Sorry this is out of order,,, but here is a picture of our complete tracks as saved by my Oregon 450t.
Unfortunately I could not get rid of that diagonal line down the middle. I turned the GPS on a home and it combined that track in CA with the Day 1 track... I'm still learning how to use and save thing on the GPS unit...
|10-14-2014, 01:16 AM||#9|
Joined: May 2012
Location: Bay Area CA.
Total Daily Miles: 99
OBCDR sections: 5-4a 39 miles, 5-3k 31 miles, 5-3j 29 miles.
We woke up and located the licked clean frying pan and re-washed it, packed up and jumped on the bikes. We turned onto NF 5506and NF 1010 and headed southbound. We rode the gravel and dirt roads for a couple hours. We arrived at a fire lookout called Desolation Butte Lookout. Its elevation was 7028, and the fire tower looked about four stories tall. There was a sign that advised caution and a limit of four people at one time. We climbed it and the view was beautiful. Most of the gravel roads were fast and easy riding. They offered nice views of many valleys as we were riding at or near the summits. Most of the riding was around 5K in elevation.
This day was an easy and enjoyable riding day. We covered quite a bit of off road miles almost 100, and made pretty good time doing it. It was a warm day, high 70's or low 80's, so we were comfortable all day. We pulled into Sumpter in good spirits. We were hungry and thirsty and we're all looking forward to a good lunch.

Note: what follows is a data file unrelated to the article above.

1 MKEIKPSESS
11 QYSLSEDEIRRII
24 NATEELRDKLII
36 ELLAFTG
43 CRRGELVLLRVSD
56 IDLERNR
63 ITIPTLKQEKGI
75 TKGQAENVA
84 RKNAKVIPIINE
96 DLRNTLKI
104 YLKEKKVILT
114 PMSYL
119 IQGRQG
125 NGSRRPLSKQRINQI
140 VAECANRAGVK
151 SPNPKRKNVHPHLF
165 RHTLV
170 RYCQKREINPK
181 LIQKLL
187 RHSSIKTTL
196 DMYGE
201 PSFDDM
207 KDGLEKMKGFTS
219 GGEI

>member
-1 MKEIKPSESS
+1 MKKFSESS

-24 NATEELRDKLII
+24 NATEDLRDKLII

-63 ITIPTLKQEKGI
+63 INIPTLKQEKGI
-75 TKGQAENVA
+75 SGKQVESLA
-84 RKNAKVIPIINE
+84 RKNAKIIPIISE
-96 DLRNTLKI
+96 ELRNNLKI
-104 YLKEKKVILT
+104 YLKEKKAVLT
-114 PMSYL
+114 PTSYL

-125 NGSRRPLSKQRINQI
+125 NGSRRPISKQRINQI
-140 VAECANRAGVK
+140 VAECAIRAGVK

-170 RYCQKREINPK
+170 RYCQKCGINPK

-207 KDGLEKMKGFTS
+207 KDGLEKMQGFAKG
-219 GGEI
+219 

We rode through the Main Street and looked for gas and food. Sumpter did not disappoint. We fueled up first and inquired about a food. The man at the gas station referred us to the cafe down the street called the Scoop N Steamer. (363 S Mill St Sumpter Or.)
We located it and found it to be a quaint little cafe with one waitress and a cook in the back. It was nice cafe, well kept and run. The waitress was nice and again talked with us most of the time we were there. The burgers were excellent. We found out the man working at the gas station was her husband. Pretty good marketing technique, tourists fuel up at his location, and he refers them to his wife for a good meal.
We asked the waitress about camping and fishing. She referred us to a camping site just out of town on Granite Hill Hwy. She told us the fishing was good. After the lunch, we moved over to the market for supplies.
I told the woman in the market we were heading into Unity and I was looking for a steak dinner. She picked up the phone and called the diner in Unity and asked about steak dinners. That was pretty cool. They talked to us about riding and camping, and good fishing spots. A few people came in and out of the market while we were there. Most talked with us while we were there. Good people.
Camp at McCully Fork Nat Forest Campground
Granite Hill Rd at Mcully Fork Rd.
National Forest Development Road 2200
Sumpter, OR 97877
We fished for a while and caught numerous trout, several were keepers. The fishing was from a small creek. We saw and caught many small trout; however Tyeler and I saw a big one (just under 12 inches or so.) I was now on a mission to catch him. We saw him hiding in a hole that was covered by brush and some tree limbs. As a result it was hard to cast right into its hole.